The Senior Bowl practices held at Mobile, Alabama this year offered NFL teams a chance to get an early look at the cream of the crop of offensive linemen available for the 2011 NFL Draft. I watched all of the practices that aired at East vs West Shrine Bowl, all the practices that aired for the Senior Bowl and the days of testing at the Scouting Combines. Finally, we took that information, along with the results from the college pro days, in helping to compile this list.
Of the 19 offensive linemen that appeared on Senior Bowl rosters, 15 of them will appear on this list of the 25 best offensive linemen entering the draft.
From the top 10, six of them appeared in the Senior Bowl game. The Cincinnati Bengals and the Buffalo Bills, the NFL coaching staffs for the two squads, received the greatest amount of insight with these kids, as they were able to work with them on and off the field for the entire week.
For all of the hype about the defensive linemen and their collective talent in the 2011 draft, the offensive linemen are thought to also be a fairly deep group, and many will be selected over the first three rounds. It will be interesting to see which team, the North or the South, had the most linemen drafted in the first two days. It will also be interesting to see if either the Bills or Bengals use their insight to draft a lineman or two that they had the honor to coach.
On to the list.
No matter how short or deep a list you want to create when conducting a power ranking at a certain position, there are always going to be a number of players that you omitted that were there on the cusp, or that for whatever reason you failed to consider, but should have.
My list of honorable mentions for the top 25 offensive linemen include:
Lee Ziemba - Auburn tackle
Chris Hairston - Clemson tackle
Justin Boren - Ohio State guard
Darius Morris - Temple guard
Derick Newton - Arkansas State tackle
Tim Barnes - Missouri Center
Please note that regarding the physical measurables as well as the Scouting Combines numbers, the source I am using is from the information posted at fftoolbox.com.
We will also include arm length on each linemen. If you have ever wondered about what arm lengths are desired, and why it is important, I would refer you to this fine article from the National Football Post.
Kevin Kowalski, Toledo center is our 25th ranked offensive lineman. Kowalski is 6' 4" 299 pound center who is projected to be selected during day three. His arms are 31" long, which means he is one of two players that have the shortest arms of anyone making the top 25.
Kowalski offers his team flexibility as he has experience playing an entire season at both guard and center.
Kowalski figures to be a day three pick.
Joseph Barksdale appears on our list at 24. Barksdale has great size at 6' 5 " and 315. Barksdale has 36" arms, which makes him one of three linemen with the distinction of having the longest arms in the top 25.
Barksdale was a defensive tackle in high school and then converted over to offense in college.
At the combines, Barksdale ran the 40 in 5.38 seconds, did 29 reps on the bench, had a vertical jump of 29", did the 3 cone drill in 8.27 seconds, ran the 20 yard shuttle in 4.75 seconds and had a broad jump of 8' 7".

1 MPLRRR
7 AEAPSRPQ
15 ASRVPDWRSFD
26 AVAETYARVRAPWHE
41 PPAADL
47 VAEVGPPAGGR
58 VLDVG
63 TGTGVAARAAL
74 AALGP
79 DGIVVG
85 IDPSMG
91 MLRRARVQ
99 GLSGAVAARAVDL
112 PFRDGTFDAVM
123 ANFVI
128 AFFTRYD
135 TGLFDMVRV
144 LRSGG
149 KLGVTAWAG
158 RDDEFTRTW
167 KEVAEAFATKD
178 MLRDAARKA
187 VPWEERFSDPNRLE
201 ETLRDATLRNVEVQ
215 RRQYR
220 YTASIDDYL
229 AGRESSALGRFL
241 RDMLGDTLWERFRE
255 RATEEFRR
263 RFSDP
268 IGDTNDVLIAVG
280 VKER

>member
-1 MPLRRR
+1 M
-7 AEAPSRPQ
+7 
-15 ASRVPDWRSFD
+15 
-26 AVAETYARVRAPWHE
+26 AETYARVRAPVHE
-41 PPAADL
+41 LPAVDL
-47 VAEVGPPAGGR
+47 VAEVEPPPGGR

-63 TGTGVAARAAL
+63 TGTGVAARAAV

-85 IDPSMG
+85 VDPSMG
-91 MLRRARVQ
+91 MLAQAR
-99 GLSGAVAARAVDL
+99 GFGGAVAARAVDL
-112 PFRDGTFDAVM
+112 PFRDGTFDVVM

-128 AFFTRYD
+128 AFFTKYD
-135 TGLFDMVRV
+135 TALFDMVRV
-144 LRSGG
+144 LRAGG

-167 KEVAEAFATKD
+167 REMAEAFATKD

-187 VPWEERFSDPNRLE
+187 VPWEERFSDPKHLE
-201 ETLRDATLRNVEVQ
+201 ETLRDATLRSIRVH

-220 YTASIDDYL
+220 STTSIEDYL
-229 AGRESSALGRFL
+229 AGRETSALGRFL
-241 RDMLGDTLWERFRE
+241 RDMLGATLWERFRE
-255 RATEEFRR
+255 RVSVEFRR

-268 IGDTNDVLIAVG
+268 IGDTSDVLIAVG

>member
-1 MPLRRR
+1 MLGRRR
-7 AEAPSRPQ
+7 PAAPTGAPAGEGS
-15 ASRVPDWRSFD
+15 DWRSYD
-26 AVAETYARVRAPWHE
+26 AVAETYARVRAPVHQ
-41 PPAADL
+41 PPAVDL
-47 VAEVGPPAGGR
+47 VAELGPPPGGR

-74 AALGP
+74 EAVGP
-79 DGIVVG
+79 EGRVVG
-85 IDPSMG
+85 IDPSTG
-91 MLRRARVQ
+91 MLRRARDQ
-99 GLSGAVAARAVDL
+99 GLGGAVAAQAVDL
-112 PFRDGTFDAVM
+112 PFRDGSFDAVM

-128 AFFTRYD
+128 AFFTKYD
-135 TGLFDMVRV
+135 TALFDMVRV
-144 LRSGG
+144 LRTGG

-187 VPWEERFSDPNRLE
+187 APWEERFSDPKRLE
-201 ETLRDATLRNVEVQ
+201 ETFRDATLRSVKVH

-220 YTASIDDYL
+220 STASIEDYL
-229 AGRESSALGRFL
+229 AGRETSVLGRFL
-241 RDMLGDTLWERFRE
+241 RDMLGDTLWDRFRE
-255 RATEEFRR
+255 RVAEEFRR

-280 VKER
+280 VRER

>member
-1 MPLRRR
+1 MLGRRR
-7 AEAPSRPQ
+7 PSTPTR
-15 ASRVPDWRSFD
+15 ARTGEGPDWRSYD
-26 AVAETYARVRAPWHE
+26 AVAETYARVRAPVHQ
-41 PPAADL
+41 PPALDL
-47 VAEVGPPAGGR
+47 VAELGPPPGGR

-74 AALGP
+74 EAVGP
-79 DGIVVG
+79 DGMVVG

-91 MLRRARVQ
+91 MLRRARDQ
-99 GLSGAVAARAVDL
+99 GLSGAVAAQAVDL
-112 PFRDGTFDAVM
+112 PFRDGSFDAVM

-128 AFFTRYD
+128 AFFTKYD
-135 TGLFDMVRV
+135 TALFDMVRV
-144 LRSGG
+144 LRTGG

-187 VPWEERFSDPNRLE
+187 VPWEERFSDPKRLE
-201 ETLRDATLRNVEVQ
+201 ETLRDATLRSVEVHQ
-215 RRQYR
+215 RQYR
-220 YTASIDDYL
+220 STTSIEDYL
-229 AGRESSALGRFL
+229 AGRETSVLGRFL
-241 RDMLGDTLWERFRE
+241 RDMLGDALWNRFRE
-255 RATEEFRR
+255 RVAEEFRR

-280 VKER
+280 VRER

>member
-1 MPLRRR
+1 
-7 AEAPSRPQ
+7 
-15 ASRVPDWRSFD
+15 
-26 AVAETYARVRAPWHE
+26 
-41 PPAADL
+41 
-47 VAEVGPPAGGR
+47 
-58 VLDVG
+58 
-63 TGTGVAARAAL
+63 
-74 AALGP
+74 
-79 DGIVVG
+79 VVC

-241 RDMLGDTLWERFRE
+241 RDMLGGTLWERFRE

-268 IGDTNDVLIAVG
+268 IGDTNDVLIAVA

Barksdale has run the 40 in the past as low as 4.86, which is very fast for a man this big. He is probably going to be viewed as a right tackle initially.
DeMarcus Love, Arkansas guard, makes an appearance at 23. There is a lot of DeMarcus to love, as he goes 6' 5" and 315. Love has 35" arms, which will help him playing tackle in the NFL.
At the Scouting Combines, Love ran the 40 in 5.31 seconds, did 27 reps on the bench, a vertical jump of 26.5 ", 3 cone drill in 7.84 seconds, 20 yard shuttle in 4.84 seconds and a broad jump of 8' 1".
Love is projected to be gone anywhere from as high as round two to as late as round four.
Offers strong experience, with over 30 career starts at Arkansas. Was the leader of Razorbacks offensive line and has experience playing both left tackle and right tackle positions. Isn't Love grand?
Jason Pinkston, guard from the University of Pittsburgh, is number 22 on our list. Pinkston is 6' 4" and 305. Pinkston has 34" arms, so he should be able to hold off linemen at either tackle or guard.
He started out as a defensive tackle but wound up being moved to right tackle and then finally to left tackle. He started for the past three years and brings strong starting experience to the NFL.
Is currently projected to go anywhere from third or fourth round, and it is up in the air if he will play as a right tackle or as a guard in the NFL.
At the scouting combines, Pinkston ran the 40 in 5.47 seconds, had a 26.5 " vertical jump, ran the 3 cone drill in 7.88 seconds, the 20 yard shuttle in 4.91 seconds and had a broad jump of 8' 2".
Jake Kirkpatrick, TCU center is ranked at 21 on our list of top offensive linemen. Kirkpatrick is 6' 3" and weighs 305 pounds. He has short arms at 31", so that will require him to probably stay at center.
The senior wound up starting his final two seasons at TCU and was considered to be the anchor for the offensive line. Kirkpatrick won the Rimington Trophy as the nation's top center in 2010.
Due to the positive chemistry between him and Andy Dalton, it may make sense for whatever team drafts Dalton to also consider Kirkpatrick, especially if they have any depth issues at center.